What is most interesting about these results are the suspected causes: events in the womb and while still quite young can set people up for chronic diseases decades later.

The proposed reasons are as unexpected as the changes themselves. Improved medical care is only part of the explanation; studies suggest that the effects seem to have been set in motion by events early in life, even in the womb, that show up in middle and old age.

“What happens before the age of 2 has a permanent, lasting effect on your health, and that includes aging,” said Dr. David J. P. Barker, a professor of medicine at Oregon Health and Science University in Portland and a professor of epidemiology at the University of Southampton in England.

But it is too late for us to go back in time and tell our mothers to avoid people with colds and flus and other infectious diseases. Our bodies are damaged even from before birth.

Excellent post from the excellent FuturePundit

no heartburn and no pain?

Why Stomach Acid is Good For You by Wright and Lenard.

Interesting theory on stomach function, stomach acid, and the damage done by antacids and acid suppressing drugs. If you are taking Prevacid, Nexium, Prilosec — you must read this book. It may or may not be right but it is a view you should understand for yourself.

The core of it is this — heartburn caused by acid reflux is actually a symptom of too little stomach acid, and the downstream effects on your helf of having too little acid and thus incorrectly digesting food are tremendous. The heavily-marketed treatment of eliminating stomach acid does more harm over your lifetime than good.

via a LittleLudwig

Also from Ludwig, which may help heartburn as well:

Brilliant articulation of how to think about the future

A couple years ago, I was talking the Institute’s Bob Johansen about wisdom, and he explained that – to deal with an uncertain future and still move forward – they advise people to have “strong opinions, which are weakly held.”

What we know about knowing is wrong

TOURBUS Volume 12, Number 04

On with the show…


Dale’s Cone of Nonesense
Audience: Educators, Librarians, and Trainers

Since many Tourbus riders are also educators or librarians, I thought
I’d don my powder blue academic hood [see http://tinyurl.com/qjubv ]
and share with you some interesting academic research. There is a
concept in education called “Dale’s Cone of Experience” that states
that people generally remember:

10% of what they read
20% of what they hear
30% of what they see
50% of what they hear and see
70% of what they say or write
90% of what they as they do a thing

Often displayed graphically as a cone — see
http://teacherworld.com/dalescone.gif — Dale’s Cone has had a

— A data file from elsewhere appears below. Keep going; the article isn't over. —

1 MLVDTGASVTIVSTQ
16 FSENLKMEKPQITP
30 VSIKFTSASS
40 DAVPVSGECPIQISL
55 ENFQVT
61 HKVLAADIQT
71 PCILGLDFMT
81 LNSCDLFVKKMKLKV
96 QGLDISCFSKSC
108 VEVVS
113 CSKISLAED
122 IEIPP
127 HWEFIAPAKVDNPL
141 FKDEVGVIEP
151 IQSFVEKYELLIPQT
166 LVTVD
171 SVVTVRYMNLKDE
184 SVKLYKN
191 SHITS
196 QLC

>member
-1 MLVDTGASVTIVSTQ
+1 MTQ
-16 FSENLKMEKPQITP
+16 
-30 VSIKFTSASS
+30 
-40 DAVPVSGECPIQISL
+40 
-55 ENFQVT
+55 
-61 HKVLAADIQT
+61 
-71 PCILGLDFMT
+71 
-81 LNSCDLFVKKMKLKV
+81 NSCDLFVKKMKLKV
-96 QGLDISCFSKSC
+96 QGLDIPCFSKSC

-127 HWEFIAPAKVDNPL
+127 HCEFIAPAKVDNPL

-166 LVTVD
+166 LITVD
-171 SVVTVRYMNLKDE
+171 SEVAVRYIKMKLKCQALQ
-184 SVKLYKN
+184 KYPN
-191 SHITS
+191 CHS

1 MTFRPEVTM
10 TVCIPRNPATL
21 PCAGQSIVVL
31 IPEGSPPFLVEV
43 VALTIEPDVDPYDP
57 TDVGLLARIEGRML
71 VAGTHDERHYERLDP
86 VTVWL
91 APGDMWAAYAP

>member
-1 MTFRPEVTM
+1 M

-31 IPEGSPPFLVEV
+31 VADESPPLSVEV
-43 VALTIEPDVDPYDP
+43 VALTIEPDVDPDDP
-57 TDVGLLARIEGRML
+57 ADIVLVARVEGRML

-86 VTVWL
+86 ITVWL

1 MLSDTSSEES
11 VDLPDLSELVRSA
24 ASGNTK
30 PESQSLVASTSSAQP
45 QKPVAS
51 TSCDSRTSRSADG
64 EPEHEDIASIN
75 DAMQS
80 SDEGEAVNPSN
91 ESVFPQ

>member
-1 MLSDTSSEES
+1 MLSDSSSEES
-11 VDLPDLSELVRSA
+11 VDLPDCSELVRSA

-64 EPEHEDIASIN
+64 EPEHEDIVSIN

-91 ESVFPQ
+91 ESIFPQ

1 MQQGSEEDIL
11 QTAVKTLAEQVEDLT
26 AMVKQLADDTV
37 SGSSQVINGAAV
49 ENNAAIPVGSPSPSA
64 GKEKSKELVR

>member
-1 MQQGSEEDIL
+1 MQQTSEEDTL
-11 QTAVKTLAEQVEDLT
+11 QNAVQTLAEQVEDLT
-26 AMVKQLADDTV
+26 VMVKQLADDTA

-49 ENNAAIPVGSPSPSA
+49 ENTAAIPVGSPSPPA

profound impact on the way we teach both children and adults.

And it is a complete and total fraud.

No, really. Will Thalheimer at Work-Learning Research delved into
Dale’s Cone and discovered that:

1. While Edgar Dale indeed did indeed create a model of the
concreteness of various audio-visual material back in 1946,
the model contained no numbers and no research was conducted
to create the model. Dale’s Cone was just a hunch, albeit an
educated hunch, one that Dale warned shouldn’t be taken too

2. The percentages — ‘people generally remember 10% of what they
read’ and so on — were most likely added to Dale’s Cone by an
employee of the Mobil Oil company in the late 1960s. These
percentages have since been discredited.

You can see Thalheimer’s complete report online at


It’s an eye-opening read, especially if you’re an educator, librarian
or trainer. Let me also put in a plug for Thalheimer’s blog at


While I’ve known about Thalheimer’s investigation into Dale’s Cone
for a couple of years now, I’ve only recently discovered his blog.
It contains a collection of “research-based commentary on learning,
performance, and the industry thereof.”

'Man maps' link love and real estate

This is one even the writers of “Sex in the City” couldn’t dream up -– a map to identify neighborhoods with the most rich men. It’s real estate meets Mr. Right in the form of online “man maps.”

The maps are the brainchild of Kelly Kreth, a divorced New York City publicist who represents an online real estate firm called PropertyShark.com.

“I had asked the founder of Property Shark if he would construct a map with all his city-centric data of where all the rich single men are so I could find a date,” says Kreth.

CNBC article

found via snipurl.com

Granite Frisbee

There are 1000s & 1000s of, I swear, perfect skipping stones in the delta bed of the Eel River.